5 things that are wrong with Manchester United under Van Gaal


Sitting only a point from the Premier League summit, it may seem a little churlish to lay criticism at Manchester United’s door, though the chorus of boos greeting manager Louis van Gaal’s latest exit down the Old Trafford tunnel would suggest otherwise.

United supporters appeared to be letting LVG know what they thought of a poor Champions League performance against PSV, the result of which leaves their chances of qualification in serious jeopardy.

Passing up a few clear-cut chances in the game’s opening spell proved mightily costly, as United’s penetrative capabilities tailed off alarmingly, enabling PSV to earn a 0-0 draw at the Theatre of Dreams (Yawns).

Although second in Group B, Van Gaal’s side are now 7/10 third favourites to qualify from it, as they they’ll probably have to win at leaders Wolfsburg on the final day to secure safe passage.

Three ex-Manchester United players-turned pundits in the studio couldn’t hide their distaste for the uninspiring nature of the display, and despite their league position, there are clearly issues with the style Van Gaal has adopted.

Here are five flaws that could be adding to the growing consensus United are becoming dull to watch.

The handbrake is jammed on, especially for the full-backs

Michael Owen was scathing in his analysis after the PSV stalemate: “Manchester United set up to be a defensive team. They are set up not to concede,” Owen told BT Sport. “None of the two midfielders contribute anything going forward,” he added. “The full-backs contribute nothing. They are a defending team with few attackers with no help from elsewhere. They should be having full-backs that contribute going forward.” It’s very difficult to disagree with the former United striker.

He doesn’t know his best team

Part of the problem this season is clearly down to consistency of selection. Injuries aside, the Dutchman has a habit of tinkering with his line-ups meaning many players are finding it hard to gain confidence. Players like Ander Herrera, Ashley Young, Matteo Darmian and Memphis Depay have all suffered in this way, while LVG nearly always makes his maximum three substitutions, sometimes starting at half-time.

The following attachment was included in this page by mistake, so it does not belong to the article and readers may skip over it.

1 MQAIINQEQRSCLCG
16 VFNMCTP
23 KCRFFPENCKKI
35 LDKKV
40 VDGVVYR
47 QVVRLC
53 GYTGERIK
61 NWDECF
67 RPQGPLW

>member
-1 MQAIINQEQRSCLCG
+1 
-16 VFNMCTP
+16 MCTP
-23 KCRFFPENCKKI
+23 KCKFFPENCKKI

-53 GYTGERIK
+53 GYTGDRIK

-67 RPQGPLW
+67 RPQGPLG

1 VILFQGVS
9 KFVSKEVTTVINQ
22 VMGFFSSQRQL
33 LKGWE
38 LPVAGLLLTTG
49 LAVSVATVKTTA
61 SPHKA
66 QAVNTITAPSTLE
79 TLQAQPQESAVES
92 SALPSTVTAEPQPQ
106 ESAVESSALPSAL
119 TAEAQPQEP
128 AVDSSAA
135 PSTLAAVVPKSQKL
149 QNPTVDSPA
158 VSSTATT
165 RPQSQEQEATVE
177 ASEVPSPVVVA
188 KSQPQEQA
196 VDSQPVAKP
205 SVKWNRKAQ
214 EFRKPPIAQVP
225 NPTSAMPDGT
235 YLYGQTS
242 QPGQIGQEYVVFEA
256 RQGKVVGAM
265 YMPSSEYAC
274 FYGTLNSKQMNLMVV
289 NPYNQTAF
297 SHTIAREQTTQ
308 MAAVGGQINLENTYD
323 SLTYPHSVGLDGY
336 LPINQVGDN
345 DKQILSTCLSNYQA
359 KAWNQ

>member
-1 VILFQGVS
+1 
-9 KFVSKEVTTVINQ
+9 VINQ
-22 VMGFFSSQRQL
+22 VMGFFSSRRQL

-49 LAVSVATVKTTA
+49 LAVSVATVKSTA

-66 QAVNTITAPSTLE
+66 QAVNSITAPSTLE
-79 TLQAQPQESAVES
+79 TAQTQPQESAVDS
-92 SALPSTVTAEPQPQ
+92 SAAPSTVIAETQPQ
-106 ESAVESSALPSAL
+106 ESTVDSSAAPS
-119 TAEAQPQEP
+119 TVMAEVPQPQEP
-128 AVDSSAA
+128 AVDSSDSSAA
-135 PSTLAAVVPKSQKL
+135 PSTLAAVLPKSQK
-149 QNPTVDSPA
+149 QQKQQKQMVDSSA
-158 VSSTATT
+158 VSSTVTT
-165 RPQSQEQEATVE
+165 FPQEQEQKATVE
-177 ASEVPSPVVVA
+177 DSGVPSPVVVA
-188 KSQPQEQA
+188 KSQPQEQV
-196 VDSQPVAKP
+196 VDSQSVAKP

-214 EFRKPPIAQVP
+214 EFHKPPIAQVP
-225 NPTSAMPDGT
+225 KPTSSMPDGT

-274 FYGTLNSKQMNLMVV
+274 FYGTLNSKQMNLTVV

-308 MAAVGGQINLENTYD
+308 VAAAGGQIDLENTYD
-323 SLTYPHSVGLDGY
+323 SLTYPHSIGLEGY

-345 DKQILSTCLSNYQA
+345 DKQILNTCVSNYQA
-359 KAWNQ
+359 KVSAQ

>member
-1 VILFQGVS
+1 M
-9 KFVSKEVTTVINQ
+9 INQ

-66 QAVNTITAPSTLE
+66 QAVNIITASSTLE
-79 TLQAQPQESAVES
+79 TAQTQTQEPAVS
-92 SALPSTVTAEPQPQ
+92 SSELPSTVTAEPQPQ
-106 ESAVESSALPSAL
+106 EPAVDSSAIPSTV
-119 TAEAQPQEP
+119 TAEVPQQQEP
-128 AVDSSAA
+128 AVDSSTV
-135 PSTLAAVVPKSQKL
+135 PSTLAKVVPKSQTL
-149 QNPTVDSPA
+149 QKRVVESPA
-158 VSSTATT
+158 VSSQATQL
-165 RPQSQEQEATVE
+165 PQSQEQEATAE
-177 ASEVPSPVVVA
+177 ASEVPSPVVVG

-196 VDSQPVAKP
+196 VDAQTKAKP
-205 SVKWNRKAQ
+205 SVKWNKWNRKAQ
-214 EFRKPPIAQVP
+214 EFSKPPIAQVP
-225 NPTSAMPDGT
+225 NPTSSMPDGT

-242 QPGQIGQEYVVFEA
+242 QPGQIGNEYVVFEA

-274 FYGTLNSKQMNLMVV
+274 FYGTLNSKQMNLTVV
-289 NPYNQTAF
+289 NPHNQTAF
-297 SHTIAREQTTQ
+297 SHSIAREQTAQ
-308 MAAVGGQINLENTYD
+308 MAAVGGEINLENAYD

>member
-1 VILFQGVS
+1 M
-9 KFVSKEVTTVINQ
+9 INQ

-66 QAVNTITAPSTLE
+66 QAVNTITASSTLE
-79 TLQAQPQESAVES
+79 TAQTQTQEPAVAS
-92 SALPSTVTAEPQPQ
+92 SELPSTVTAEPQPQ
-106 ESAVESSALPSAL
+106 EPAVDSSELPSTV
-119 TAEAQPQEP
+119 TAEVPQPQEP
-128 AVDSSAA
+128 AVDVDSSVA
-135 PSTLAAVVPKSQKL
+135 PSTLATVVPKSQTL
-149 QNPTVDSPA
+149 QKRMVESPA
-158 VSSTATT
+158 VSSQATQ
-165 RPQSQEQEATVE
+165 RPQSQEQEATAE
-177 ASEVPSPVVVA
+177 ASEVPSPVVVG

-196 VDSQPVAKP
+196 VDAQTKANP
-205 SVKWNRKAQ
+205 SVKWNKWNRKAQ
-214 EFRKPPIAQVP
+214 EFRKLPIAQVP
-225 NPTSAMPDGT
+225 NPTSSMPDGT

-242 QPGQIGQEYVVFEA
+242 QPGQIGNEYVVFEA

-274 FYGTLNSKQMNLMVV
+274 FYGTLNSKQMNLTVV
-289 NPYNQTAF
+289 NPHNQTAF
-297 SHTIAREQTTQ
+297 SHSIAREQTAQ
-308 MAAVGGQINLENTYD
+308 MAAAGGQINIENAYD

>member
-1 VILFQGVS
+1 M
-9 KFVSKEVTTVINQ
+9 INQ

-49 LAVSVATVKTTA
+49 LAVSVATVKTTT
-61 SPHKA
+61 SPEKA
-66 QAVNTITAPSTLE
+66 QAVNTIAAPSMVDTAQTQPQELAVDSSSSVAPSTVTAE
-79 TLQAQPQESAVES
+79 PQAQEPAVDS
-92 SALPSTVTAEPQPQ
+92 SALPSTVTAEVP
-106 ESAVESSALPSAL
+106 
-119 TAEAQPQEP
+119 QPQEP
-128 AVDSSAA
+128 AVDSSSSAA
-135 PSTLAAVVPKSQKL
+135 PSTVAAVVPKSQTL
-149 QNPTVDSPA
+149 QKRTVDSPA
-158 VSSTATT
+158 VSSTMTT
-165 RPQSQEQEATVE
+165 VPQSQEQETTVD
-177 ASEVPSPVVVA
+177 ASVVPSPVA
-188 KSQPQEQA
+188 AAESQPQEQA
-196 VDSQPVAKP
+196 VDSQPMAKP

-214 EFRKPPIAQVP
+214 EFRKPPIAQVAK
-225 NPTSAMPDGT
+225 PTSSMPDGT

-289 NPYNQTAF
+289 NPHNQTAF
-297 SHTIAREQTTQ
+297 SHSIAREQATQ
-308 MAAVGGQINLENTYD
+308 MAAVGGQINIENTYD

The three-pronged attack is not fluid

The predominant formation used in modern football sees three forward players deployed and the finest example of this system is Barcelona’s mesmerising trio of Lionel Messi, Neymar and Luis Suarez. Although United (and every other team on the planet) aren’t blessed with the same calibre of player, the key component in this system is fluidity of movement to confuse opposition defences. Liverpool demonstrated the potential effect against Manchester City recently, yet United’s front three are too rigid in their positions.

Wayne Rooney is unsure of his role

United have only scored 19 goals in the league all season, the worst return in the top seven spots, with Arsenal unexpectedly the next shiest on 23. As mentioned above, the Red Devils lack an attacking identity under Van Gaal and no one is suffering more than their skipper. Rooney has been shifted about in the system from main striker, to left-forward through to number 10 – which is certainly his most suitable position these days.

The pace is too pedestrian

Mixed in to the whole caboodle is the general lack of zip in the Old Trafford outfit’s play. Even defender Chris Smalling – a rare shining light for Man Utd this season – openly admitted the team had moved the ball too slowly against their Dutch guests, who too easily curtailed the threat after those early lapses of concentration. The whole team need to step it up several gears going forward.

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